Aus Parliament are probably deflecting the issue to ‘greedy corporations’ rather than taking responsibility for their own stupid-a**ed legislation.

    Being responsible would mean they would have to answer to their constituants which, as we all know, most politicians don’t like to do.

  3. All my iTunes and App. store purchases take as long to download here in Australia as they do in the US, but I pay substantially more with a higher AU$ than do my US counterparts. Here downunder in OZ we call it a ‘Rip Off’. The issue of over pricing needs to be addressed ASAP, but we still love our Apple products.

      1. A normal song is AU$1.69, while an iTunes Plus song is AU$2.19 AFAIK.

        Still, it’s not as bad as music hardware used to be; synths, etc. in Oz always cost 2 to 2.5 times as much as they did in the U.S. And retailers here wonder why people buy directly from the U.S. Go figure…

      2. My converter says an Australian dollar is equal to $1.043 U.S., so not much difference in currency value.
        That does seem like a big difference percentage wise.

      1. No, “pluming.” That’s when a nuclear core blows out and radioactive particles wind up in the air, forming a plume that’s carried on the wind, typically across the horse latitudes, then countervailing winds at the equator, and eventually in the southern hemisphere’s jet stream, which crosses over Oz.

  4. Australia is not the only place on the planet with this problem, they have been ripped off fo years with things like cars and other non Apple goods.
    Yes local taxes dont help either !
    i think the Uk have it pretty bad with price parity too.
    There used to be a world wide standard of sussing price with the big mac and then it became the ‘ipod standard’ ie what an ipod cost in Rio or London!
    point I guess is if and when it changes the loosers will be the local stores due to the world market place !!

  5. I tried to get a download of Roxio Titanium – US price was $89 (plus a $20 rebate which is immaterial). Oz price $A179. And the taxes here aren’t high. I thought it was just 10% GST, comparable to the US. Download differences can’t be justified, and why so many Australians are registering US addresses and buying US iTunes cards and the like.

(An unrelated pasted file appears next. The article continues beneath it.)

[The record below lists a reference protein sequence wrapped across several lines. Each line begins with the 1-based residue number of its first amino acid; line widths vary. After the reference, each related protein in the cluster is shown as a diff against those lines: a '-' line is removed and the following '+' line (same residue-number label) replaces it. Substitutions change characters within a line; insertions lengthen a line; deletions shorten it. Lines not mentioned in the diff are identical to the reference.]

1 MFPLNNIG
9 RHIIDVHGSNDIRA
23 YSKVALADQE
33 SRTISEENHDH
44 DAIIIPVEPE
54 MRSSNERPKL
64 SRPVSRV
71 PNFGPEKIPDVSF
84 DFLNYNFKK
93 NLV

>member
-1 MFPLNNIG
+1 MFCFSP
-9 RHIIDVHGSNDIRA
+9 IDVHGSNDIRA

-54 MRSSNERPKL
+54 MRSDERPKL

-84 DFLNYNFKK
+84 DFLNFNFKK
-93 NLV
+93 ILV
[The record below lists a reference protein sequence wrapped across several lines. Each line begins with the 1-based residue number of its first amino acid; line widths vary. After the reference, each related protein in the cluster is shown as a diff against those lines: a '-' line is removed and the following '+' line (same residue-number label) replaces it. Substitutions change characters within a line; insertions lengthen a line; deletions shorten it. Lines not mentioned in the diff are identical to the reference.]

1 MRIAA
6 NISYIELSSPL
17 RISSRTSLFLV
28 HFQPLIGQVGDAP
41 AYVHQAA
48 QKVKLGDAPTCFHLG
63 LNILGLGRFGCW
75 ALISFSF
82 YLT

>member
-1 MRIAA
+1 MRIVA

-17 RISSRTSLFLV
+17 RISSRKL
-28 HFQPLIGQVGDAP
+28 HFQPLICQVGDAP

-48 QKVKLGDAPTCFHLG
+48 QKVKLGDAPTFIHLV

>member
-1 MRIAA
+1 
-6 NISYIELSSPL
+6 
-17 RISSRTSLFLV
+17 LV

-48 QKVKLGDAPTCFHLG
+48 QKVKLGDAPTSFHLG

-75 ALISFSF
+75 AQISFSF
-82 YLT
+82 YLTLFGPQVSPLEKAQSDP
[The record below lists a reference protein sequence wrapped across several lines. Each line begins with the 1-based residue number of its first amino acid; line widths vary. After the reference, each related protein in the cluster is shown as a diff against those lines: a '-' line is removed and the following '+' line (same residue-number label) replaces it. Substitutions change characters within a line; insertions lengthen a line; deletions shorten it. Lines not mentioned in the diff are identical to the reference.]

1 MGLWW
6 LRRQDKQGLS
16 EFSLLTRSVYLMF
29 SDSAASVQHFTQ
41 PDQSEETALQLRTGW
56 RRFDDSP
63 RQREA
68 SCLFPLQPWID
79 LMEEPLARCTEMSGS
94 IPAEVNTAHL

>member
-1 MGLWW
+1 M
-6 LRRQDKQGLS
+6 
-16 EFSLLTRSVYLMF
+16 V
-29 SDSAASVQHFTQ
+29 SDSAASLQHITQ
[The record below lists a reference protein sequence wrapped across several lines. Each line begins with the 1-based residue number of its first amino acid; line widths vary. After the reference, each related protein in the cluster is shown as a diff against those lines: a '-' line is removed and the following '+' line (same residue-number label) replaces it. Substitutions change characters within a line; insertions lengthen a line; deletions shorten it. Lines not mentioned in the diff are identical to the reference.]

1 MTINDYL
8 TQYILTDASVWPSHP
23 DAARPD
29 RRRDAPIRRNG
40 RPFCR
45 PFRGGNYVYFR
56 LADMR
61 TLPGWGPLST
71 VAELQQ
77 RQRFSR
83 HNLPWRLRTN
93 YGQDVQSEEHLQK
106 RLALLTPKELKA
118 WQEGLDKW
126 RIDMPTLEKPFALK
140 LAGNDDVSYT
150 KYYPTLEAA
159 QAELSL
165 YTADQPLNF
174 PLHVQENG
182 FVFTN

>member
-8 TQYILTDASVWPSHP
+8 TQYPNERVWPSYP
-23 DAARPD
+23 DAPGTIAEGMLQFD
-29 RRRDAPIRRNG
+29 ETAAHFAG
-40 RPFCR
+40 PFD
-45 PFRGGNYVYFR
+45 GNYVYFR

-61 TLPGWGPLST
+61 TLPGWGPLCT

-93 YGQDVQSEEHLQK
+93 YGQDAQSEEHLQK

6. The Australian pricing was set back when the Aussie dollar was only worth US60c. Now it’s worth more than the greenback but the price has not been adjusted accordingly. Apple is not the only company guilty of this.

    Oddly they do adjust their hardware prices from time to time according to currency fluctuations.

  7. Exchange rate volatility.

    Apple doesn’t change prices for years, so they have to choose/set a price they think will work for years. The Aussie dollar used to be worth a lot, lot less, so it’s not at all surprising that Apple would choose a price that seems high now, but was based upon historical volatility.

  8. Just remember that taxes are included in the price that products are advertised for in Australia, whereas in the US they are added on at the point of sale. It won’t explain the whole price difference, but the prices are often not as far apart as everyone thinks they are.

  9. 1) MDNs take is a non-issue. Comparing apples to pineapples.

    2) Apple-Asia (based in Singapore) sets all of the prices for ALL Apple products sold in Asia, Australia and New Zealand. And they are a bunch of greedy bastards. Apple cannot demand a set price of goods sold.

    I have beotched and complained over and over again about the prices of Apple products here in Oz – to no avail. I have bought Apple products in the US and brought them home. If the box is opened and the goods look used, then no GST is charged. Saves 10%.

    I have a US iTunes account (legitimately) and I purchase iTunes gift cards to fill my US account BUT there are items in iTunes that are only available here in Oz, so I buy them from iTunes Australia.

    What pi$$e$ me off about all of this is that I cannot use iCloud for my “collection” because it is two separate accounts. And they can’t be merged. (a bit off topic0

    The prices for most products are VERY high here – it isn’t just Apple or Microsoft. Look up the price for a Harley here and you will see what I mean.


  10. Back in 1996, when I went to Australia, I went to several shops in Brisbane and Sydney. The prices were WAY higher than the USA on CDs. Something like $24 to $29 AU for CDs.

    I think Australia is just putting on a show. Their tariffs on imports is really really high.